From my personal life experience, I can assure you that depression is a very real medical condition. It can, but doesn’t always occur due to a traumatic or upsetting event. It can, but doesn’t always, resolve itself and only last for short periods of time.
Yesterday was ‘Blue Monday’: the most depressing day of the year. This is based on a range of social factors such as post Christmas financial strain, weather conditions and an absence of events to look forward to. Myself and 4 members of the Elisha House Recovery Community engaged in a day of Adventure Therapy at Gisburn Forest this ‘Blue Monday’ and the outcome was far from depression!
The more I learn, the more I realise that we, as a society, do not know or fully understand about depression (and mental health in general for that matter). Many people respond well to medication and to talking therapies like CBT but for me, and for many others, this isn’t enough and the most therapeutic treatments involve:
- Newness and novelty, like learning new skills or experiencing Awe and Wonder.
- Connecting with others and sharing positive experiences.
- Looking after physical health through rest, relaxation, diet and exercise.
- Spending time outdoors and connecting with nature.
This is why I am passionate about delivering Adventure Therapy sessions and constantly look for opportunities to share everything on the list above. There isn’t much in the way of validated evidence for the efficacy of this method, but there is an insurmountable volume of anecdotal evidence, spanning history, showing that communal outdoors activities support improvements in mental wellbeing.
I am yet to find a cyclist, hiker, fell runner, climber or any other outdoors enthusiast who disagrees with this statement, which I believe to be due to their own personal evidence. Some feel this so strongly that they go out of their way to share it.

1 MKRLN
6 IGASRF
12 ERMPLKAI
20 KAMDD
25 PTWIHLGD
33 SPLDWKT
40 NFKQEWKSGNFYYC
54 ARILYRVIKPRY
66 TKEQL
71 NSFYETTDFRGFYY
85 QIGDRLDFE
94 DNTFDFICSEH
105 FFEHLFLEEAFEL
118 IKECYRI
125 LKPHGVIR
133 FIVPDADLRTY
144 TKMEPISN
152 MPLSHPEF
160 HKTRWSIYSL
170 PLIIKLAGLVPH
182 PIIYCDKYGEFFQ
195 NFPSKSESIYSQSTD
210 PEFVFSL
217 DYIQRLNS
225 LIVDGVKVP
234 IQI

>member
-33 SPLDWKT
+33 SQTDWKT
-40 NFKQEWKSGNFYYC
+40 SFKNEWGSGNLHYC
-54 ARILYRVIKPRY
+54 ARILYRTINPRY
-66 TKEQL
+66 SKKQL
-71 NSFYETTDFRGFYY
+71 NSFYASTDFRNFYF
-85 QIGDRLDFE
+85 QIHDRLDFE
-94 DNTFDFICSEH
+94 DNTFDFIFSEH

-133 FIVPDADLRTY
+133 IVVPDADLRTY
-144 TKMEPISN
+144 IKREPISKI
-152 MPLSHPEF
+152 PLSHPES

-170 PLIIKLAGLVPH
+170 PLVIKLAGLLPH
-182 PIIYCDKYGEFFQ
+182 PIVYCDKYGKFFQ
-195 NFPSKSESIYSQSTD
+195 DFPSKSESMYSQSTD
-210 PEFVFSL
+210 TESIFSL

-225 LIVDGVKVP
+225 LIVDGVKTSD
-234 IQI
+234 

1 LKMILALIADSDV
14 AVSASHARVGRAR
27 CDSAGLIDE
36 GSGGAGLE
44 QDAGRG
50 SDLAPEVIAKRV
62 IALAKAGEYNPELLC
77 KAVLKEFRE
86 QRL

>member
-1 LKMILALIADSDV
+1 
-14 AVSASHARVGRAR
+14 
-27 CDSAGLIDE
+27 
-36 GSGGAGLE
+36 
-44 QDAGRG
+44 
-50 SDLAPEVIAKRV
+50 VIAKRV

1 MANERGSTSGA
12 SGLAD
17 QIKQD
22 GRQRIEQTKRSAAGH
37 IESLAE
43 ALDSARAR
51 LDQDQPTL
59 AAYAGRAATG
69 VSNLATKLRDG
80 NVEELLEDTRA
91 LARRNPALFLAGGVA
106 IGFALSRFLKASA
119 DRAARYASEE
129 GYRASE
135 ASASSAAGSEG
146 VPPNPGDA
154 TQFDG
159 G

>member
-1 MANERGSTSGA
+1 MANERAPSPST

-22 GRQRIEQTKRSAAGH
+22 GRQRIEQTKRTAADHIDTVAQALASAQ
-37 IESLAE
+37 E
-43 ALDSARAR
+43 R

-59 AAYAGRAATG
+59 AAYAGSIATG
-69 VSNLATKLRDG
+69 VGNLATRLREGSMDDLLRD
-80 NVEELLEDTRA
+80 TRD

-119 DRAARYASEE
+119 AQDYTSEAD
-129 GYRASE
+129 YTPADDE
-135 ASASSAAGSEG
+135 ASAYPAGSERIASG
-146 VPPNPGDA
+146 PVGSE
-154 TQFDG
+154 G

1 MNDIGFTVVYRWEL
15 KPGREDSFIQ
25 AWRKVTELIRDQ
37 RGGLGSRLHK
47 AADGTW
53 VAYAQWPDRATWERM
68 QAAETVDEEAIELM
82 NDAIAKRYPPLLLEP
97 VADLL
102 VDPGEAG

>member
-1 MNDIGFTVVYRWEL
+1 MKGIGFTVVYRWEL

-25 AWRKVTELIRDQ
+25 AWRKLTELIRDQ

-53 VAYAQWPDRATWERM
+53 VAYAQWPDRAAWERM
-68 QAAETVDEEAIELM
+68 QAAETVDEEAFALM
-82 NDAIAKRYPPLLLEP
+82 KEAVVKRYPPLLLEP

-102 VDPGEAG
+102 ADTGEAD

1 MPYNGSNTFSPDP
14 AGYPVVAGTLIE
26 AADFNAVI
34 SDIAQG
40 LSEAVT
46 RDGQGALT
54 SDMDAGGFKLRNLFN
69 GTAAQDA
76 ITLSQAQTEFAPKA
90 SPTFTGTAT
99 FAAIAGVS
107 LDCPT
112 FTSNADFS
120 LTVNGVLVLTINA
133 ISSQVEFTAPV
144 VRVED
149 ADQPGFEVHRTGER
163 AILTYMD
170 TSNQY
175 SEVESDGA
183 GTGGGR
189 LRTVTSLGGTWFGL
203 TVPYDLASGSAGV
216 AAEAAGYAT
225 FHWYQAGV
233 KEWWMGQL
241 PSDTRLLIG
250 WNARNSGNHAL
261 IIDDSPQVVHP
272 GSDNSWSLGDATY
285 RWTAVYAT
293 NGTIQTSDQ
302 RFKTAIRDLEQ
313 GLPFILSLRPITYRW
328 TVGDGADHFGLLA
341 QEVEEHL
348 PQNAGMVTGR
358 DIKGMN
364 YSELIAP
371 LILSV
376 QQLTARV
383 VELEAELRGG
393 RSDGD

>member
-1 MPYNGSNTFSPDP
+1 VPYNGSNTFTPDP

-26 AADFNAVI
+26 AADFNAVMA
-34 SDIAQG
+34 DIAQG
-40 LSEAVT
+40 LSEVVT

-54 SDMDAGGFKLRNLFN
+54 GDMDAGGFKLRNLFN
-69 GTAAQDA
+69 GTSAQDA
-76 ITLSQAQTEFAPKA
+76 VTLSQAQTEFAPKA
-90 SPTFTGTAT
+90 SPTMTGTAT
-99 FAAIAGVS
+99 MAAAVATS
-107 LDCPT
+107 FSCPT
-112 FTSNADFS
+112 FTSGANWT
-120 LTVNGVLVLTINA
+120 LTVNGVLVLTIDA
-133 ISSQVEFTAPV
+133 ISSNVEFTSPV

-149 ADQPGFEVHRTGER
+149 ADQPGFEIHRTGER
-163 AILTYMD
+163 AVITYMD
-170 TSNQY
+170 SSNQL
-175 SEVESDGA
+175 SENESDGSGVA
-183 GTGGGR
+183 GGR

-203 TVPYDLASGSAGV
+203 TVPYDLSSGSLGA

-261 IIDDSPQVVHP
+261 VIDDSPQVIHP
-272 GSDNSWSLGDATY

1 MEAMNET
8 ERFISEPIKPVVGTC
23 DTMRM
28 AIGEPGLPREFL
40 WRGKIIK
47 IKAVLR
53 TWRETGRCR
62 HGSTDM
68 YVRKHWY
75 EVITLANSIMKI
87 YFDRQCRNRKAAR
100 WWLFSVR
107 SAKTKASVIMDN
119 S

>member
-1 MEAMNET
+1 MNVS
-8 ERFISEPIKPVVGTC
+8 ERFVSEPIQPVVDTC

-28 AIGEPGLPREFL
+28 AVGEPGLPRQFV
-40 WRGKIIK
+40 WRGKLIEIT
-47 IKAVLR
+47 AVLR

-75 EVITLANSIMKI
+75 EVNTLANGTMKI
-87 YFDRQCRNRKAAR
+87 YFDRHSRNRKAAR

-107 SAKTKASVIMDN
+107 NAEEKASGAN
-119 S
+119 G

I would like to thank Mark Vose for his generous donation that led to the provision of an adventure therapy day, which took place on ‘Blue Monday’ and benefitted 4 men from Elisha House recovery community. These men are recovering from drug & alcohol addictions and also deal with issues around mental health on a daily basis.
We arrived at Gisburn Forest at 10:30 and began the day by developing some fundamental mountain bike skills. One member of our group is a former downhill MTB racer so had the ability to showcase his strengths in a very noticeable way. The others shared his pride by practicing, growing and developing skills at their own levels in a supportive environment.
Following this, we practiced Shinrin Yoku to connect with the forest. By focussing all of our attention on one small object, such as a leaf, a pine cone or a patch of moss, we were able to open our minds to what nature has to offer and this stayed with us throughout the day. These were our observations from the activity. (please forgive some paraphrasing: I didn’t record detail as I joined in with the activity too!)
“I chose to stand under that tree because it made me feel safe. I’ve been feeling a lot of sadness lately and feeling safe allowed me to process that sad feeling more comfortably”
“I kept thinking about the purpose, what is it for? What does it do? That made me realise that everything has a purpose, even if we don’t know what it is”
“The moss is so soft and spongy. Its dry to touch but it gives of this silky liquid. It feels soft like its cleaning me and protecting me”
“The way the needles are connected to the branch is just like the way the branches attach to the tree. It’s like every part of the tree is a tiny version of itself”
Lunch was then enjoyed before we rode to the highest part of the forest to practice a guided meditation. “send it” became the catch phrase for the next couple of hours as we rode up through the forest, stopping at several points where skills can be enjoyed alongside stunning views, sounds and smells. We laughed, learned, grew and celebrated achievement, progression and effort as we took time to play. Both the desire to take risks and get outside of our comfort zone and the desire to be calm and observe the world around us were indulged with perfect synergy.
Our guided meditation noted the connection between us and the environment. We focussed on how our out breath nourishes the trees around us and our in breath is nourished by the oxygen produced by those same trees, once we found connection, both externally and internally, we explored the idea that our lives both shape and are shaped by out environment. We did this by considering how a river both shapes, and is shaped by the landscape it flows through.
All that remained from this point was to descend through the network of mountain bike trails and fire roads and end our day, physically tired, emotionally enriched and satisfied!